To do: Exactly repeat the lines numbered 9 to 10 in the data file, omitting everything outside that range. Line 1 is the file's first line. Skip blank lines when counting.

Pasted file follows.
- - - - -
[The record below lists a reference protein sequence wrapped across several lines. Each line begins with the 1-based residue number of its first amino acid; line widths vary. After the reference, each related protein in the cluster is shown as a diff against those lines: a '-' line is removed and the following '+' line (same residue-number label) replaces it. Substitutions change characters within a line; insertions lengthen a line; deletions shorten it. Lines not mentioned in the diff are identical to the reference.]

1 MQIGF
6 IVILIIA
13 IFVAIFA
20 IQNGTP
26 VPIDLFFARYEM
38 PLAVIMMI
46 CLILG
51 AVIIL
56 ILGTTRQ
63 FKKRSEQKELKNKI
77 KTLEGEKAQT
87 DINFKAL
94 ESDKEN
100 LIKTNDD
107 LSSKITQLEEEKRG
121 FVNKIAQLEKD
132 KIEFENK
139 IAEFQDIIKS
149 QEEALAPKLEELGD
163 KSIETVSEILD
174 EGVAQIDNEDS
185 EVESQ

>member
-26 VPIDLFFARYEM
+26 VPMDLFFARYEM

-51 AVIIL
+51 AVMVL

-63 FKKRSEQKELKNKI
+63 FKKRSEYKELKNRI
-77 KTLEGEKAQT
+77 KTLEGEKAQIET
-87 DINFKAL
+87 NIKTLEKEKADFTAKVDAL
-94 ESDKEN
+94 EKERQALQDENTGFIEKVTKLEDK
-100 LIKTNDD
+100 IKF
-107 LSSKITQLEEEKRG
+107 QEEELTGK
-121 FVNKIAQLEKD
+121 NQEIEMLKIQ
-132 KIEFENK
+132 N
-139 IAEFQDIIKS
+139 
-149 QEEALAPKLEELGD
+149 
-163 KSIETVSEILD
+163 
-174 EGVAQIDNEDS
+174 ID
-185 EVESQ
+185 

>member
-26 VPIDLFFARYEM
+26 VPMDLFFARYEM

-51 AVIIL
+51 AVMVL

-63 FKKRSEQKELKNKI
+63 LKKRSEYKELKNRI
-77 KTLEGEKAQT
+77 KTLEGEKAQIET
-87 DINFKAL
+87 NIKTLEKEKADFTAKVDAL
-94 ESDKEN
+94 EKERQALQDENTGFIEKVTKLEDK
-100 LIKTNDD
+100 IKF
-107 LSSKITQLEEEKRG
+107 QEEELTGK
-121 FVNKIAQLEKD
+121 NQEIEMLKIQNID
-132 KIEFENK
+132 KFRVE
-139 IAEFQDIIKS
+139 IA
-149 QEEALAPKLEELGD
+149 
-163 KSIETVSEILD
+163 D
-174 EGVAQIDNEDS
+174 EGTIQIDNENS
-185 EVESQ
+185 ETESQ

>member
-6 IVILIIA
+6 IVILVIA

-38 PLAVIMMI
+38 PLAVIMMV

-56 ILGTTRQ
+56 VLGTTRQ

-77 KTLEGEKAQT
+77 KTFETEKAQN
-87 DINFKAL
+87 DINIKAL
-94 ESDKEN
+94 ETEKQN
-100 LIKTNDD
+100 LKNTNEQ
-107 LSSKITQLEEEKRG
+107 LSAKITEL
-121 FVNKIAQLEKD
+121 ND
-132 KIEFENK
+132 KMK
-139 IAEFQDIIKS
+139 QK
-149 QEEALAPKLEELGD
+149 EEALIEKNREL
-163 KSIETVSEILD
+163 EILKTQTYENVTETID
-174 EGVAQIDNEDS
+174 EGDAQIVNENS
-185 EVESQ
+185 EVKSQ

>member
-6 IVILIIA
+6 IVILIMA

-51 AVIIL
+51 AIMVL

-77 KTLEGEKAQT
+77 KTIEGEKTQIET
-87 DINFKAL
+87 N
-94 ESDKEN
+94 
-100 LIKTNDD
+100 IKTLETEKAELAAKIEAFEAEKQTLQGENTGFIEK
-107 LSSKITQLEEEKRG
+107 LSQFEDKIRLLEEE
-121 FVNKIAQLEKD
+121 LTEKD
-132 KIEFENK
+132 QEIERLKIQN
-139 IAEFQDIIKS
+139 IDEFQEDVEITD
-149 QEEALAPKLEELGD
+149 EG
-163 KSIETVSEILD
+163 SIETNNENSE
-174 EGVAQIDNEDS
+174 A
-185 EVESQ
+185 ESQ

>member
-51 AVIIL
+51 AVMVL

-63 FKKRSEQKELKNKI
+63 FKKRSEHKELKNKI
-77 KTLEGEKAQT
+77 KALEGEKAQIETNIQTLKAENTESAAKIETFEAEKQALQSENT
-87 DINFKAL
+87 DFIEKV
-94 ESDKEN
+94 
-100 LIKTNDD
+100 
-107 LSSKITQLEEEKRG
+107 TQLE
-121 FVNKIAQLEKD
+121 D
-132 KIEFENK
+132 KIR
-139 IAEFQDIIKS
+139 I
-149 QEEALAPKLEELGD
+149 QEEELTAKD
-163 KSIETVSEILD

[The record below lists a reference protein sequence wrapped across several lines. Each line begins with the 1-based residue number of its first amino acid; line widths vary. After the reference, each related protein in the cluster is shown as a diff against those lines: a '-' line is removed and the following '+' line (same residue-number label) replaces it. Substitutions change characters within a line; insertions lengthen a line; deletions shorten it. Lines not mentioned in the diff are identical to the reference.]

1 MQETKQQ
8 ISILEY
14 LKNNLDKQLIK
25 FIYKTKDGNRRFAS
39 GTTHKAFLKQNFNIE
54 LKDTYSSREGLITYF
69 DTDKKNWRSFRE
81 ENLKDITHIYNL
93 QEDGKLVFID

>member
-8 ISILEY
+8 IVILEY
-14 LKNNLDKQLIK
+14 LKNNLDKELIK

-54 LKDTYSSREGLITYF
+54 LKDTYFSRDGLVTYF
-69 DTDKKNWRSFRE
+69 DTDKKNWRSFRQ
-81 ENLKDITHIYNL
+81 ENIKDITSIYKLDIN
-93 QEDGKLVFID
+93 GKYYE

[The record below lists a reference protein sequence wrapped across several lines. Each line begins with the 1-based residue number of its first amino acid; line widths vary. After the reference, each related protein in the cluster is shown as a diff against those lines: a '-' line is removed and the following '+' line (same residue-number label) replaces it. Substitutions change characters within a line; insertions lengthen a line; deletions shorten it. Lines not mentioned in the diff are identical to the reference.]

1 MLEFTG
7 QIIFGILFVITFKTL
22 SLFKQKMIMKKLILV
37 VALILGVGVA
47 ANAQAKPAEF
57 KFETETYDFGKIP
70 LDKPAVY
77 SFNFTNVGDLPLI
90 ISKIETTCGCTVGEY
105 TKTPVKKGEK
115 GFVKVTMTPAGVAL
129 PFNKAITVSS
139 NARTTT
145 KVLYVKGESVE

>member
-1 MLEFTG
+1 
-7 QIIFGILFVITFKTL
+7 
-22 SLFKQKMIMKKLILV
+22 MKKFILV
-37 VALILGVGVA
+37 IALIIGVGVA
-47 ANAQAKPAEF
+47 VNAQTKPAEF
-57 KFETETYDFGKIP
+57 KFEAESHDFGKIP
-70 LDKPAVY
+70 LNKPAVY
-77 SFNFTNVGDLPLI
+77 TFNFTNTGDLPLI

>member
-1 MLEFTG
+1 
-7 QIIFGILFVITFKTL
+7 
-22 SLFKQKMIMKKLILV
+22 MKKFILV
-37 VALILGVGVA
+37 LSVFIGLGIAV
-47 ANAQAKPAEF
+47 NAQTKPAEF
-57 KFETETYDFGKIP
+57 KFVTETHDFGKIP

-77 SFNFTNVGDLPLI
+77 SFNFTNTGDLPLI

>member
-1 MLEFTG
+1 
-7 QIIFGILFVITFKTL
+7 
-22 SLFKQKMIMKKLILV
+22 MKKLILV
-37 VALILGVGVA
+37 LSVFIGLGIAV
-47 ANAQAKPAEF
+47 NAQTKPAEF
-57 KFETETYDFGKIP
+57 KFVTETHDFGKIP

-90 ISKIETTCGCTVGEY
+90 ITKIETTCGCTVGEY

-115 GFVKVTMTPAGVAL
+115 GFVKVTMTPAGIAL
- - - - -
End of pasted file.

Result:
51 AVIIL
56 ILGTTRQ